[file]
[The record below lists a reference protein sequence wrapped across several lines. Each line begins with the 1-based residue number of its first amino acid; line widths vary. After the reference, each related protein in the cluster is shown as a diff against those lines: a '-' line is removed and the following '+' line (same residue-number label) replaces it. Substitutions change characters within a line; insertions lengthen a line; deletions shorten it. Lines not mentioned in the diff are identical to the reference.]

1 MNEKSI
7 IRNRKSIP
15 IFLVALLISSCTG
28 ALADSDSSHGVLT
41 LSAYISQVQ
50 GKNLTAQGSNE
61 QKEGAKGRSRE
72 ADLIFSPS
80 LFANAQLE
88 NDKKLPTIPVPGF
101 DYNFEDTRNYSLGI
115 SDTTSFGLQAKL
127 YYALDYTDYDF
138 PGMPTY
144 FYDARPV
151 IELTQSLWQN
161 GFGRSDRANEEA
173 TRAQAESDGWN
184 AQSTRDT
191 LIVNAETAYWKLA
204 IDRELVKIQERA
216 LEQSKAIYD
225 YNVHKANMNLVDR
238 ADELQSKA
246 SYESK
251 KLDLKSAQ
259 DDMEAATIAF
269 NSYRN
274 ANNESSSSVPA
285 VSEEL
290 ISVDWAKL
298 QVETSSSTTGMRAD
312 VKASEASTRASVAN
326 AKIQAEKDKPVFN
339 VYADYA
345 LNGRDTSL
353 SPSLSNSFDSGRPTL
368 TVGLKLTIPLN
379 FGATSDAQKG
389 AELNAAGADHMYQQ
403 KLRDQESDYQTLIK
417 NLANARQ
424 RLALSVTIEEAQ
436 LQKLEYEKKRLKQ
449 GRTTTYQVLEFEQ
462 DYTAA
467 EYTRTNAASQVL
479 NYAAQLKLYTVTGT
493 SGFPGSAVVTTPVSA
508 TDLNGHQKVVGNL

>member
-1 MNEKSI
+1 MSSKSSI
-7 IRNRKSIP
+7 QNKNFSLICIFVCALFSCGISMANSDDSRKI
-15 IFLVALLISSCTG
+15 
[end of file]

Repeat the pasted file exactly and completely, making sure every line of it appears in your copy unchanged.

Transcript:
[The record below lists a reference protein sequence wrapped across several lines. Each line begins with the 1-based residue number of its first amino acid; line widths vary. After the reference, each related protein in the cluster is shown as a diff against those lines: a '-' line is removed and the following '+' line (same residue-number label) replaces it. Substitutions change characters within a line; insertions lengthen a line; deletions shorten it. Lines not mentioned in the diff are identical to the reference.]

1 MNEKSI
7 IRNRKSIP
15 IFLVALLISSCTG
28 ALADSDSSHGVLT
41 LSAYISQVQ
50 GKNLTAQGSNE
61 QKEGAKGRSRE
72 ADLIFSPS
80 LFANAQLE
88 NDKKLPTIPVPGF
101 DYNFEDTRNYSLGI
115 SDTTSFGLQAKL
127 YYALDYTDYDF
138 PGMPTY
144 FYDARPV
151 IELTQSLWQN
161 GFGRSDRANEEA
173 TRAQAESDGWN
184 AQSTRDT
191 LIVNAETAYWKLA
204 IDRELVKIQERA
216 LEQSKAIYD
225 YNVHKANMNLVDR
238 ADELQSKA
246 SYESK
251 KLDLKSAQ
259 DDMEAATIAF
269 NSYRN
274 ANNESSSSVPA
285 VSEEL
290 ISVDWAKL
298 QVETSSSTTGMRAD
312 VKASEASTRASVAN
326 AKIQAEKDKPVFN
339 VYADYA
345 LNGRDTSL
353 SPSLSNSFDSGRPTL
368 TVGLKLTIPLN
379 FGATSDAQKG
389 AELNAAGADHMYQQ
403 KLRDQESDYQTLIK
417 NLANARQ
424 RLALSVTIEEAQ
436 LQKLEYEKKRLKQ
449 GRTTTYQVLEFEQ
462 DYTAA
467 EYTRTNAASQVL
479 NYAAQLKLYTVTGT
493 SGFPGSAVVTTPVSA
508 TDLNGHQKVVGNL

>member
-1 MNEKSI
+1 MSSKSSI
-7 IRNRKSIP
+7 QNKNFSLICIFVCALFSCGISMANSDDSRKI
-15 IFLVALLISSCTG
+15 